40 Great Performances Not Nominated for Oscars

As it happens every year, the 2014 Oscar nominations had their fair share of happy and sad surprises, and every movie site in the world has already weighed on what they are. So, while tipping my hat to all the performers who got good news yesterday morning, here’s a friday blues shout-out to all those who didn’t, and deserve to be remembered and celebrated for their stellar work in 2013.


Adele Exarchopolous – `Blue is the Warmest Color’
Brie Larson – `Short Term 12′
Amy Seimetz – `Upstream Color’
Greta Gerwig – `Frances Ha’
Julia Louis-Dreyfuss – `Enough Said’
Julie Delpy – `Before Midnight’
Berenice Bejo – `The Past’
Zhang Ziyi – `The Grandmaster’
Amy Acker – `Much Ado About Nothing’
Waad Mohammed – `Wadjda’



Oscar Isaac – `Inside Llewyn Davis’
Madds Mikkelsen – `The Hunt’
Connor Chapman – `The Selfish Giant’
Simon Pegg – `The World’s End’
Tony Servillo – `The Great Beauty’
Tye Sheridan – `Mud’
Tom Hanks – `Captain Phillips’
Robert Redford – `All is Lost’
Michael B. Jordan – `Fruitvale Station’
Ethan Hawke – `Before Midnight’



Margot Robbie – `The Wolf of Wall St.’
Lea Seydoux – `Blue is the Warmest Color’
Sabrina Ferrili – `The Great Beauty’
Tao Zhao – `A Touch of Sin’
Rooney Mara – `Side Effects’
Julianne Nicholson – `August Osage County’
Shailene Woodley – `The Spectacular Now’
Sarah Paulson – `12 Years a Slave’
Amy Adams  – ‘Her’
Andrea Riseborough – `Oblivion’



James Franco – `Spring Breakers’
James Gandolfini – `Enough Said’
Daniel Bruhl – `Rush’
Matthew McConaughey – `The Wolf of Wall St.’
Jeremy Renner – `American Hustle’
Nick Frost – `The World’s End’
Dwayne Johnson – `Pain and Gain’
Andrew Dice Clay – `Blue Jasmine’
Tahar Rahim – `The Past’
Josh Brolin – `Labor Day’

The End of Year Awards You Won’t Find At the Oscars

Best Opening Scene:

5. A Touch of Sin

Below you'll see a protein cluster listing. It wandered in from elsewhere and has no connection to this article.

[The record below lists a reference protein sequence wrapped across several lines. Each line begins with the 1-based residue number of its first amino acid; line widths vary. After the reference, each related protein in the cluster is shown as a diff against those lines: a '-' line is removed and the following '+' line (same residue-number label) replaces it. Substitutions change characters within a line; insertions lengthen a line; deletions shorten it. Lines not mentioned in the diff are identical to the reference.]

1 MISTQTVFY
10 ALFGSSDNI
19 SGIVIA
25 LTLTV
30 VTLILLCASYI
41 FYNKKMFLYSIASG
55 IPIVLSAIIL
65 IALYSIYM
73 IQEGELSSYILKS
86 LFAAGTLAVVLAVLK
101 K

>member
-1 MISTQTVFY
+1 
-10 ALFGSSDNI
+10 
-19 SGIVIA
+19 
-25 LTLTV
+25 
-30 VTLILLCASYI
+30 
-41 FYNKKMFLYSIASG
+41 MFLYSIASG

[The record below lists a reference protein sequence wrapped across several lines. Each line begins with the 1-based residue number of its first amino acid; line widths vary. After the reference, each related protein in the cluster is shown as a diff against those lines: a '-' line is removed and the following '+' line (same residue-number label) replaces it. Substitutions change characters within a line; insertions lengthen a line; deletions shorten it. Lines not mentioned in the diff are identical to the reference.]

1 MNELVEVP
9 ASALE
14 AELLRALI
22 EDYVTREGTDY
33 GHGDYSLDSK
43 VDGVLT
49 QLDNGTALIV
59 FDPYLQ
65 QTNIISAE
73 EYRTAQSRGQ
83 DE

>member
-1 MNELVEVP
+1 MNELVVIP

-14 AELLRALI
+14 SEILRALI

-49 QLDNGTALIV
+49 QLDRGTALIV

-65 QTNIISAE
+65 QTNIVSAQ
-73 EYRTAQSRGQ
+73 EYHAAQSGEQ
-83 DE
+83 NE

A man on a moped is ambushed on a mountain road by three youths with axes. He shoots them all dead, then rides by the wreckage of an overturned apple truck. Another man takes a bite of an apple. The truck explodes.

4. Prisoners
A deer walks through a wintry forest, and stops. The camera pulls back to reveal the muzzle of a hunter’s rifle, and we hear a father’s voice intoning the Lord’s prayer as he teaches his son to kill.

3. 12 Years a Slave
In a room full of sleeping slaves, a woman rolls over and has sex with the slave beside her. She rolls back over, and weeps, as the man stares up at the ceiling.

2. Gravity
The silence of space as Earth spins below. Very, very slowly, a small space station approaches, we hear a conversation between an astronaut and ground control.

And the winner is…

1.The Place Beyond the Pines 
A tattooed man paces a trailer, flicking a knife. He puts on a jacket, walks through fairground crowds to a large tent, where he mounts a stunt motorbike, and rides into a round cage with two other riders. (sigh. if only the rest of the movie had been this good.)

Best singing scene:

5. `Roll, Jordan Roll’, 12 Years a Slave
At a funeral, Solomon Northup joins in with the other mourners, finally no different than his fellow slaves.

4. `So You Know What It’s Like’, Short Term 12
In the bedroom of a foster-care  facility, damaged teen Marcus raps out all of his bottled up pain, anger and confusion to a single drumbeat.

3. `Every Time’, Spring Breakers
On an outdoor piano overlooking the ocean, white rasta pimp `Alien’ croons a Britney Spears pop anthem as his two lovers dance around in day-glo ski masks and bikinis, holding machine guns.

2. `Let it Go’, Frozen.
Alone at the top of a mountain, Princess Elsa gives in to her powers of snow manipulation, and embraces her inner diva to the elation of children and drag queens everywhere.

And the winner is…

1. `The Death of Queen Jane’, Inside Llewyn Davis
In an empty Chicago music hall, Llewyn Davis sings for an ashen-faced impresario, baring his soul to a soul-crushing outcome.


Best Dancing Scene:

5. Frances Ha
Frances runs through New York streets, occasionally busting into eccentric dance moves to the euphoric  strains of David Bowie’s `Modern Love’.

4. The Spectacular Now